October 22, 2004


Avoiding Common Mistakes in the Tenure or Promotion Process:
Suggestions for Administrators from the Judicial Committee

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This memorandum is a revision of an earlier document promulgated by the Judicial Committee. It is intended to help Administrators in their capacity as reviewers of probationary faculty and in cases of tenure or promotion. It provides suggestions, based upon the collective experience of members of the Judicial Committee, to help avoid what have been common mistakes in the past, especially regarding tenure. It is not, however, an official University document and therefore should not be treated as if it were a statement of official University rules or policies.

To assure a fair process and to help avoid Judicial Committee hearings, follow the appropriate guidelines and procedures in governing documents, especially Procedures for Reviewing the Performance of Probationary Faculty (available from the Office of Human Resources on its web page) and the regulations in Faculty Tenure (available from the Judicial Committee or the Tenure Committee on their web pages). Also, appropriate constitutions and official, written guides to this process (of Colleges, Departments, or units) should be consulted.

As a general matter, it is important that similarly situated faculty members are treated in a similar fashion—that is, the procedures and standards should be applied consistently. It is also wise to keep careful written records of all actions taken in matters of tenure and promotion. Should questions about procedures arise, administrators should seek clarification from the offices of the Deans of the Colleges, the Office of Human Resources, or the offices of Senior Administrators before taking action.

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Assistance for Administrators

Follow all procedures, as specified in governing documents. Remember that even small procedural errors matter and can add up. Remember, also, that complaints before the Judicial Committee usually turn upon questions of procedure, and the fairness and judiciousness with which they are followed.

Identify a member of the faculty or an individual on the academic support staff who will be responsible for knowing all of the details of the promotion and tenure process in order to assist administrators in following all the required steps.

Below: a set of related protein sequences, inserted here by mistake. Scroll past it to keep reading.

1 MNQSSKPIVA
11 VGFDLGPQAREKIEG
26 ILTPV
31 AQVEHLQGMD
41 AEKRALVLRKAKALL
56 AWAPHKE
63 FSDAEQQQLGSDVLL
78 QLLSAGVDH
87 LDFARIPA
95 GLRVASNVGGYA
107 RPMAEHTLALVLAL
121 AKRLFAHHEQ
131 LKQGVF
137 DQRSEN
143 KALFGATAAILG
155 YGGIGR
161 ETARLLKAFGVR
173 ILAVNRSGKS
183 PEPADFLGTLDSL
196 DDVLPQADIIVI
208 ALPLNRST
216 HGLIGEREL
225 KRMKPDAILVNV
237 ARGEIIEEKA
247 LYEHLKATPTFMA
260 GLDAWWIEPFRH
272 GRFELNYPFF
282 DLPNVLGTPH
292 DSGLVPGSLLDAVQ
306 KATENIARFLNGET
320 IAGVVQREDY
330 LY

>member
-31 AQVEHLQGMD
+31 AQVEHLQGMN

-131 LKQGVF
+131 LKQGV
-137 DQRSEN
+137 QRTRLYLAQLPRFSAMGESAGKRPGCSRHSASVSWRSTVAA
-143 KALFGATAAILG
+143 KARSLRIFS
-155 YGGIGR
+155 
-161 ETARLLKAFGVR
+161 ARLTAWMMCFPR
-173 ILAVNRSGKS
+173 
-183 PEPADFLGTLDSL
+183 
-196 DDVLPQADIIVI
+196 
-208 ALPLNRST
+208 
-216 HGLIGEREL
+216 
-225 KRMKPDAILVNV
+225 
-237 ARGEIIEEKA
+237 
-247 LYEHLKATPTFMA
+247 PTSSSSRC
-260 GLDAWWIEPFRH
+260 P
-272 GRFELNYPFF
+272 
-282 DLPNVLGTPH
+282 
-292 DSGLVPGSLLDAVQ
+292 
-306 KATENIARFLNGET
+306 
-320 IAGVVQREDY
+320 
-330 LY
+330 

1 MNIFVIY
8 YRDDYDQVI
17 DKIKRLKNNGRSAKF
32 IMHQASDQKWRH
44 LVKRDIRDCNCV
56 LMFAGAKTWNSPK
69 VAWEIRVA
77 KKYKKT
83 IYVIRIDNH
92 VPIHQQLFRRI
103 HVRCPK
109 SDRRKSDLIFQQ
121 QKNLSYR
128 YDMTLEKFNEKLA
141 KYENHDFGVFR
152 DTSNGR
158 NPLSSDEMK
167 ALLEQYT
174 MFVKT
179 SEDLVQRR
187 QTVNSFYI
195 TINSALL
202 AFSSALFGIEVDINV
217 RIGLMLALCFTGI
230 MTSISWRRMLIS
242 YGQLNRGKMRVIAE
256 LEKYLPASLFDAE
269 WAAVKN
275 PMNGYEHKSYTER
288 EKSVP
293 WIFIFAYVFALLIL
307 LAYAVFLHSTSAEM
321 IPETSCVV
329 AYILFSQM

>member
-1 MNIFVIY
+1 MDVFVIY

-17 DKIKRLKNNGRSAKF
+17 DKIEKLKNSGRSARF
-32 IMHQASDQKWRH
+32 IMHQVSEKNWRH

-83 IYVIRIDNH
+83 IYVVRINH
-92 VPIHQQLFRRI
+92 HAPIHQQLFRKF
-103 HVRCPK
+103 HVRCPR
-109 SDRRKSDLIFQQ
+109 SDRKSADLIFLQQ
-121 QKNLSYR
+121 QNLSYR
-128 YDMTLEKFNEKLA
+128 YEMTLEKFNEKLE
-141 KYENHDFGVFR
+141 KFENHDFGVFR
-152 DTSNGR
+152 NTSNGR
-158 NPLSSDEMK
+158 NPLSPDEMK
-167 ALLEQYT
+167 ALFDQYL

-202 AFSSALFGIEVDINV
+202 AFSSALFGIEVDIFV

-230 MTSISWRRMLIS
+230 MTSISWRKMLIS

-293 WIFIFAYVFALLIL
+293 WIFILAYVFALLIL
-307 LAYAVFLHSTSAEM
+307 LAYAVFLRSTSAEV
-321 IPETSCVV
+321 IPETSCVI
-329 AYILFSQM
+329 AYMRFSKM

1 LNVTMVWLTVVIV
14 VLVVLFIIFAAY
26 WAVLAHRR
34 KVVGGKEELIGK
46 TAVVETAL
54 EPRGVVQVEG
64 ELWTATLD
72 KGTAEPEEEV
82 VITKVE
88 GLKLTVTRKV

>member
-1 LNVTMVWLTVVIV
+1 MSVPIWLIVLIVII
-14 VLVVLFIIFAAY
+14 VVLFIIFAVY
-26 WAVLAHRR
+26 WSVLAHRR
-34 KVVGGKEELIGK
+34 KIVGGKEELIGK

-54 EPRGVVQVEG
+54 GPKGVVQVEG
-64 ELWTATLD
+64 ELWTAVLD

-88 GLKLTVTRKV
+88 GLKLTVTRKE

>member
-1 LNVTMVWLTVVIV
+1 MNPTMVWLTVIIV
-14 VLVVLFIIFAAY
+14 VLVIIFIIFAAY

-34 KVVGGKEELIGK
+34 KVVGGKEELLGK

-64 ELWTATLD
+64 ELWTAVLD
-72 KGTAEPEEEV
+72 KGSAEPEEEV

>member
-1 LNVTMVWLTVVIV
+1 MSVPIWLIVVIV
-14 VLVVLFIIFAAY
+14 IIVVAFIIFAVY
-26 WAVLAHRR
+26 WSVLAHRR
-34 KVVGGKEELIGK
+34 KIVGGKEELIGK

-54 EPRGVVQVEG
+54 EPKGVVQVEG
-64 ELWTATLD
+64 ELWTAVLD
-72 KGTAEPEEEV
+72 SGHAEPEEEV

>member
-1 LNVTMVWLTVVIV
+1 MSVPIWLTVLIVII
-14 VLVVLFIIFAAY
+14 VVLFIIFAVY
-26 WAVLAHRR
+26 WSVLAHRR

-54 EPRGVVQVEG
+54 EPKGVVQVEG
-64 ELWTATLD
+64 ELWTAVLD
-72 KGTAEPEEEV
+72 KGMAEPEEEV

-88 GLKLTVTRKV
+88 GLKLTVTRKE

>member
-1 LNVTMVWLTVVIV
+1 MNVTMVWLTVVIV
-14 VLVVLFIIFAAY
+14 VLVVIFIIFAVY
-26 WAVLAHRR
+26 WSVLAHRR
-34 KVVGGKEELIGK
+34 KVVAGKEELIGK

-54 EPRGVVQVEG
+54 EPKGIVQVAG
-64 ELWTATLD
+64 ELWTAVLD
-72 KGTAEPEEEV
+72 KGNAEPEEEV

Since the head or chair of the unit is responsible for compliance with procedures at the unit level, he or she should work closely with the designated faculty or staff member to assure that procedural irregularities are avoided.



Planning for the Process

Many units, especially those which are large, have found it helpful to establish a committee – often called the Promotion and Tenure Committee – to consider the cases of candidates for tenure or promotion.

Develop a checklist of tasks, with deadlines that provide ample time for their completion, and distribute it to the candidate, as well as to all faculty and staff involved in the process, including the unit’s Promotion and Tenure Committee, if there is one.

Remember that recommendations should be based upon materials in the written record and the candidate’s response, if any.



Mentoring the Candidate

Identify a faculty member (or a mentoring committee) to be available to the candidate to answer questions about the tenure or promotion process and to help assemble the candidate’s file.

Provide information (especially before the final review) so candidates understand the process.

Make no oral or written promises or assurances concerning tenure or promotion that cannot be kept.



Annual Evaluation of the Candidate

Annual evaluations of the candidate constitute an important part of the tenure or promotion process. They need to be made in written form and kept in the unit’s record of the candidate.

Meet with the candidate – especially important for probationary faculty – in a timely manner to provide a candid written and oral account of his or her strengths and weaknesses, moving toward the tenure or promotion decision.

Provide the candidate – especially important for probationary faculty – with a written copy of the evaluation. Also, record dates and times that the review was discussed with the candidate. Remember that the candidate has the right to put on record his or her response to the evaluations.



Preparation of the Candidate’s File